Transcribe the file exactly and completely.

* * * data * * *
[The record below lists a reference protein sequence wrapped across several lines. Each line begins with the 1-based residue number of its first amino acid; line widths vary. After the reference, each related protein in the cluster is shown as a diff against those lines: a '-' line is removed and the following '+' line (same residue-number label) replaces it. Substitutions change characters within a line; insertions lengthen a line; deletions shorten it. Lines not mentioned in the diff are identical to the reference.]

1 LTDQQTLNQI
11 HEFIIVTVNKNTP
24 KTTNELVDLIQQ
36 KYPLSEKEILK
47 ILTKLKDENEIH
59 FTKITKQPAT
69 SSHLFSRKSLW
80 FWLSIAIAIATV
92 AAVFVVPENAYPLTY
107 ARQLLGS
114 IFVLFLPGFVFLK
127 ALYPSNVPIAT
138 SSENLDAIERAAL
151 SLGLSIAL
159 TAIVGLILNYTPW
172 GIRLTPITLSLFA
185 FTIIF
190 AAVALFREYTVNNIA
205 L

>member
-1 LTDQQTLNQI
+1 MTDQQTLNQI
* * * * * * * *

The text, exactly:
[The record below lists a reference protein sequence wrapped across several lines. Each line begins with the 1-based residue number of its first amino acid; line widths vary. After the reference, each related protein in the cluster is shown as a diff against those lines: a '-' line is removed and the following '+' line (same residue-number label) replaces it. Substitutions change characters within a line; insertions lengthen a line; deletions shorten it. Lines not mentioned in the diff are identical to the reference.]

1 LTDQQTLNQI
11 HEFIIVTVNKNTP
24 KTTNELVDLIQQ
36 KYPLSEKEILK
47 ILTKLKDENEIH
59 FTKITKQPAT
69 SSHLFSRKSLW
80 FWLSIAIAIATV
92 AAVFVVPENAYPLTY
107 ARQLLGS
114 IFVLFLPGFVFLK
127 ALYPSNVPIAT
138 SSENLDAIERAAL
151 SLGLSIAL
159 TAIVGLILNYTPW
172 GIRLTPITLSLFA
185 FTIIF
190 AAVALFREYTVNNIA
205 L

>member
-1 LTDQQTLNQI
+1 MTDQQTLNQI